On 25 August 1822, Herschel died at Observatory House, Slough, and is buried at nearby St Laurence's Church, Upton. is the 237th day of the year (238th in leap years) in the Gregorian calendar. ... 1822 (MDCCCXXII) was a common year starting on Tuesday (see link for calendar) of the Gregorian calendar (or a common year starting on Thursday of the 12-day-slower Julian calendar). ...


His son John Herschel also became a famous astronomer. One of William's brothers, Alexander, moved permanently to England, near Caroline and William. John Herschel Sir John Frederick William Herschel (7 March 1792 – 11 May 1871) was an English mathematician and astronomer. ...


His house in Bath, where he made many telescopes and first observed Uranus, is now home to the William Herschel Museum. This article does not cite any references or sources. ... The William Herschel Museum is a museum dedicated to the life and works of the famous astronomer, William Herschel. ...


Named after Herschel

Image File history File links Emblem-important. ... Mu Cephei (μ Cep / μ Cephei), also known as Garnet Sidus is a star in the constellation Cepheus. ... For other craters in the solar system named Herschel, see Herschel (crater) Herschel is a lunar impact crater located just to the north of Ptolemaeus crater. ... This article is about Earths moon. ... For other craters in the solar system named Herschel, see Herschel (crater). ... Tycho crater on Earths moon. ... Mars is the fourth planet from the Sun in the solar system, named after the Roman god of war (the counterpart of the Greek Ares), on account of its blood red color as viewed in the night sky. ... Herschel is a huge crater on the Saturnian moon Mimas. ... Atmospheric characteristics Atmospheric pressure 140 kPa Hydrogen >93% Helium >5% Methane 0. ... Mimas (mee-mÉ™s or mye-mÉ™s, IPA: , Greek Μίμᾱς, rarely Μίμανς) is a moon of Saturn that was discovered in 1789 by William Herschel. ... 2000 Herschel is an asteroid discovered the 29th July, 1960 by Joachim Schubart. ... This article is about the telescope on the Canary Islands. ... Satellite image of La Palma, with the Caldera de Taburiente visible (north is to the lower right). ... The Herschel Space Observatory is a mission of the European Space Agency. ... A space observatory is any object in outer space which is used for observation of distant planets, galaxies, and other outer space objects. ... Herschel Grammar School is a selective co-educational grammar foundation school and Technology College in Slough, Berkshire. ... This article is about the capital of France. ... For the Australian university, see University of Newcastle, Australia. ... The William Herschel Museum is a museum dedicated to the life and works of the famous astronomer, William Herschel. ... Motto: Multis E Gentibus Vires (Latin: The Strength of Many Peoples) Capital Regina Largest city Saskatoon Official languages English Government - Lieutenant-Governor Gordon Barnhart - Premier Lorne Calvert (NDP) Federal representation in Canadian Parliament - House seats 14 - Senate seats 6 Confederation September 1, 1905 (Split from NWT) (9th (province)) Area  Ranked... C. Hershel is a tiny lunar crater that lies on the western part of Mare Imbrium. ... 281 Lucretia is a typical Main belt asteroid. ... Caroline Lucretia Herschel Caroline Lucretia Herschel (March 16, 1750 – January 9, 1848) was a German-born English astronomer. ...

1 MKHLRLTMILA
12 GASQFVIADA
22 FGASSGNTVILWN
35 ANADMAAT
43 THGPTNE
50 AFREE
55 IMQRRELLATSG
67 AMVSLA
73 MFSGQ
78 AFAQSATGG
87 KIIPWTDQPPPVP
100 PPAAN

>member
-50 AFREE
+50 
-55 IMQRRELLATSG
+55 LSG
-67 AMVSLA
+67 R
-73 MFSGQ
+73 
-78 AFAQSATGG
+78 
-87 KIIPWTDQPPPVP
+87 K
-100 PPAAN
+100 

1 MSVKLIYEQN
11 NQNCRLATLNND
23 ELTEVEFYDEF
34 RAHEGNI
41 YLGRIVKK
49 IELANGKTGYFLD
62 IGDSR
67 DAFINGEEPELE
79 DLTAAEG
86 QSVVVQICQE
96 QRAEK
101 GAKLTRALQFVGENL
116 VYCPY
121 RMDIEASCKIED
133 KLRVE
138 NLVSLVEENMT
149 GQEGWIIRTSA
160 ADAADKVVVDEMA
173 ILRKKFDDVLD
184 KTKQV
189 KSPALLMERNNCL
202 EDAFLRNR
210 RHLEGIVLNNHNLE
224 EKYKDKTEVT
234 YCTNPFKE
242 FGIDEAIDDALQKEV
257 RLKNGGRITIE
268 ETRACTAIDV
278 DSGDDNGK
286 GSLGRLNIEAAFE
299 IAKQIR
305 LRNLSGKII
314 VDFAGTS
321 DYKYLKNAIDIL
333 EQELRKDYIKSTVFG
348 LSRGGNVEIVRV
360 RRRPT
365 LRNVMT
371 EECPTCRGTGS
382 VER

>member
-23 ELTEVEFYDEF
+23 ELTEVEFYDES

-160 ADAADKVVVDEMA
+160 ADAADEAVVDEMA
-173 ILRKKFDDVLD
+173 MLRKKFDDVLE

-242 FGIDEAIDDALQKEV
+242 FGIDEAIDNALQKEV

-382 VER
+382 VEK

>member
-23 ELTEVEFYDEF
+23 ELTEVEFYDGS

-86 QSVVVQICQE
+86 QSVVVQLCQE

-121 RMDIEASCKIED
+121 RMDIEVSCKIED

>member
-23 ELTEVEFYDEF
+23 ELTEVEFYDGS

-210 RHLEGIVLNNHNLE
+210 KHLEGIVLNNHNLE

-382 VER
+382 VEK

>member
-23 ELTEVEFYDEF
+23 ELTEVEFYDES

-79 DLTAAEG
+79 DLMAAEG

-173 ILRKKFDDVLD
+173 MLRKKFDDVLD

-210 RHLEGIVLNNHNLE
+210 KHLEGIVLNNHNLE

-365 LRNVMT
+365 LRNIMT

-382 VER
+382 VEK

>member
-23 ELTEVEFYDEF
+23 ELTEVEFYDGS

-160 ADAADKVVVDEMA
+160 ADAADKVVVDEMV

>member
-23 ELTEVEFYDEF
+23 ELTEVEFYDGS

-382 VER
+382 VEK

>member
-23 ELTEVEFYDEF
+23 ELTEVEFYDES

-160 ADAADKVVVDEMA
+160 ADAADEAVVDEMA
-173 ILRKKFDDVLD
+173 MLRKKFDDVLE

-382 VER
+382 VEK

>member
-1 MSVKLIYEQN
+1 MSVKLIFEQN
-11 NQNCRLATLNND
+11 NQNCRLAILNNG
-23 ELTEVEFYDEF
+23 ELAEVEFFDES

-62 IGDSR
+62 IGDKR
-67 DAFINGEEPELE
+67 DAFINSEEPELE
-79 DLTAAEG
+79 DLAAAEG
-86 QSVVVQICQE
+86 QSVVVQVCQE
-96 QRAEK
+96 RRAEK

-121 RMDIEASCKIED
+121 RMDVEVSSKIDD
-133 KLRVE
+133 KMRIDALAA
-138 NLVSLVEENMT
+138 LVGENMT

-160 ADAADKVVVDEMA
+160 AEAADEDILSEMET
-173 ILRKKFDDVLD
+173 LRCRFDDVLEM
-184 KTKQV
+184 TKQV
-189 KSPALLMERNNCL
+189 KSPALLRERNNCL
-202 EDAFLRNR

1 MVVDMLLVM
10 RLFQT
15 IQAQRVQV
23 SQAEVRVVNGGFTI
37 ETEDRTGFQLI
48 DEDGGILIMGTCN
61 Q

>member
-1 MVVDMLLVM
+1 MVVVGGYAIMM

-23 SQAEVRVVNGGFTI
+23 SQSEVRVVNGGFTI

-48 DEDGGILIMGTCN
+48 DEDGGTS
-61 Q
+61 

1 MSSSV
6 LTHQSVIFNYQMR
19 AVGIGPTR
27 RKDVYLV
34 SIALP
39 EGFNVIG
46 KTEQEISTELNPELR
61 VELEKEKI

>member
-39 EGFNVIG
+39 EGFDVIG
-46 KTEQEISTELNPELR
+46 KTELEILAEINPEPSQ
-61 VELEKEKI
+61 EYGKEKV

See also

The following is a list of Astronomical Instrument Makers, along with lifespan and country of work, if available. ...

Notes

  1. ^ His father, Abraham, was a member of the Hanover Jewish community. See H.Geduld, Jewish World Review, April 24, 1998. - also here. In addition see article in Jewish Encyclopaedia

External links

Wikimedia Commons has media related to:
William Herschel
Awards
Preceded by
Samuel Vince
Copley Medal
1781
Succeeded by
Richard Kirwan

  Results from FactBites:
 
William Herschel (554 words)
William [Wilhelm Friedrich] Herschel was born on 15 November 1738 in Hanover, in a family of musicians.
Herschel struck fame in 1781, when on March 13 he discovered the planet Uranus while engaged in work aimed at determining stellar parallax.
Hoskin, M.A. William Herschel and the construction of the heavens, Oldbourne, London.
Sir Frederick William Herschel - LoveToKnow 1911 (2456 words)
SIR FREDERICK WILLIAM HERSCHEL (1738-1822), generally known as Sir William Herschel, English astronomer, was born at Hanover on the 15th of November 1738.
Herschel's earlier education was necessarily of a very limited character, chiefly owing to the warlike commotions of his country; but being at all times an indomitable student, he, by his own exertions, more than repaired this deficiency.
Herschel married, on the 8th of May 1788, the widow of Mr John Pitt, a wealthy London merchant, by whom he had un only son, John Frederick William.